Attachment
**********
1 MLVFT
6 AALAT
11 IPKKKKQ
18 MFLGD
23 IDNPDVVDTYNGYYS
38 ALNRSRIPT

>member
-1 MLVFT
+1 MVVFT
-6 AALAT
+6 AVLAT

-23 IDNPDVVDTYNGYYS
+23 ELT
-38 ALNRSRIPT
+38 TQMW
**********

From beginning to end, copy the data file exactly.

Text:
1 MLVFT
6 AALAT
11 IPKKKKQ
18 MFLGD
23 IDNPDVVDTYNGYYS
38 ALNRSRIPT

>member
-1 MLVFT
+1 MVVFT
-6 AALAT
+6 AVLAT

-23 IDNPDVVDTYNGYYS
+23 ELT
-38 ALNRSRIPT
+38 TQMW